. . . but Clinton displays right touch

July 06, 1998|By Richard Reeves

SAG HARBOR, N.Y. -- Watching from afar, it is a thrill to see the president of the United States doing so well in China. Most of us have had our ups and downs with William Jefferson Clinton, but he is "us" -- past the water's edge, one man is America.

On a fundamental level, the real job of a president is to bring out the best in the American people -- and, therefore, to show the best of us to the rest of the world. President Clinton did that last week, and it has been fun to watch. For the first time, really, he has been able to display his astonishing political skills in a far place. His instincts about China, its future and its past, have turned out to be far better than the attitude of political critics on both the left and the right.

American rights

"Human rights" is an attitude. It is not quite all things to all people, but it is not universal, either. Americans have earned the right, or have the luxury of defining, human rights as political, embodied in the rights of free speech and freedom of assembly -- in the town square or park of Lexington Green, in churches or in Tiananmen Square.

In much of the rest of the world, however, human rights must be seen as more basic and more complex, beginning with the right to food and medicine, the right to clean water, the right to travel, the right to some kind of domestic tranquillity. It is futile to preach about child labor in places where putting children in the fields, and factories, too, is the only way families survive.

I am no advocate or apologist for the current pseudo-communist and crumbling totalitarian leadership of China. From the top down, Chinese leadership is brutal and venal by my standards. The massacre of students in Tiananmen Square nine years ago, I think, was part of a battle for succession. The younger elite of China thought that they had accumulated enough power -- global television being part of that power -- to overthrow the old, ignorant Communist leadership. They were wrong in that, and many paid for bad timing with their lives.

The regime survived. It still does, and is willing to use whatever power it can mobilize to hold on for one more generation, one more year, one more day. As Mr. Clinton charmed China and much of the world, Agence France-Press reported that it had learned that Chinese prison guards in Tibet had killed at least one monk and five nuns and wounded dozens more in breaking up a peaceful protest against Chinese destruction and rule of the old mountain theocracy.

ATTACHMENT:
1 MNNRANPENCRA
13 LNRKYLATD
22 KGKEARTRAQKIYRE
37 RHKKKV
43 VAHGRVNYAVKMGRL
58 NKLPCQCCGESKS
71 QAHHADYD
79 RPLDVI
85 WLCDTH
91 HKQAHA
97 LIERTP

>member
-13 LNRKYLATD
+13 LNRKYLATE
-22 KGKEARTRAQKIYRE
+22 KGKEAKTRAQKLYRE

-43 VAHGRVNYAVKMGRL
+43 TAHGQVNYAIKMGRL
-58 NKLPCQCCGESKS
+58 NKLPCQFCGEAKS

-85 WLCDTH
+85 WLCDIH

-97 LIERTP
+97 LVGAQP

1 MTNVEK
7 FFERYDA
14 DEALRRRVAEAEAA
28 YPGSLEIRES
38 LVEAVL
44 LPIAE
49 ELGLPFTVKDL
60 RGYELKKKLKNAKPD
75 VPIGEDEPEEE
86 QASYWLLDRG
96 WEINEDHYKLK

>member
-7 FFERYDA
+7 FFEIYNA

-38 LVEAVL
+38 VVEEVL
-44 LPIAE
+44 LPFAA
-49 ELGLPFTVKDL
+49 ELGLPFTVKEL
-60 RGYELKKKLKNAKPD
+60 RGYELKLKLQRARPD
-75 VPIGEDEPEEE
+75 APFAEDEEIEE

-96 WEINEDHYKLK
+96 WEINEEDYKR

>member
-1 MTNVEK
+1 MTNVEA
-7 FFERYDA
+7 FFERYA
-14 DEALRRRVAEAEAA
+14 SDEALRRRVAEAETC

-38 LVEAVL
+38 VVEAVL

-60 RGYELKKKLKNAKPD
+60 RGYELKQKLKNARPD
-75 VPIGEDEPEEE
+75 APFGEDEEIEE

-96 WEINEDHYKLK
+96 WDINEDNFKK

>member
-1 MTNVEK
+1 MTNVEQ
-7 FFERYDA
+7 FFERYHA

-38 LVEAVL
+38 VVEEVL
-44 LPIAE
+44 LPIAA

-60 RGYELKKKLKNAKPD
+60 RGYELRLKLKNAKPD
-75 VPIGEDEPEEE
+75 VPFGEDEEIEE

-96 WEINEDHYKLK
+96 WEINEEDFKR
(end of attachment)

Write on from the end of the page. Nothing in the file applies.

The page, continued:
Assuming the worst to be true, from famine to mass murder, from Mao to Mr. Jiang, China is in the best shape of its long history. This is not an easy country, a billion people now living on hard territory, with only 15 percent of the land usable to grow food. The communists have united and largely pacified a country of warlordism, often by acting as warlords themselves. Now they seem to be capable of feeding the nation, and life expectancy in poorer regions has doubled. They have even been willing to accept the disorder created by giving people freedom to travel -- a freedom that has produced millions of migrating families, sometimes whole villages, seeking work for parents and for children, too. Except for rights cherished by Thomas Jefferson and you and me, hard men in Beijing, against all odds, are modernizing the biggest country in the world.

Something in common

Mr. Clinton, from a poor place in our mountains, seems to have a feel for all that, even a feel for the elaborate manners of the Chinese as the equivalent of the candor prized by Americans. Perhaps that is because he grew up in a part of the United States where manners count more than truth.

Once again, our virtuoso of politics and nuance has baffled his opponents and critics. He is to microphones and cameras what Michael Jordan is to basketball and backboards. Good for him. Good for us.

The president, who will retire young in little more than two years, is looking for a legacy. He could do worse than using his time and skills to settle the place and role of the United States in the world. I hope his next stops are Iran and Cuba.

Richard Reeves is a syndicated columnist.

Pub Date: 7/06/98

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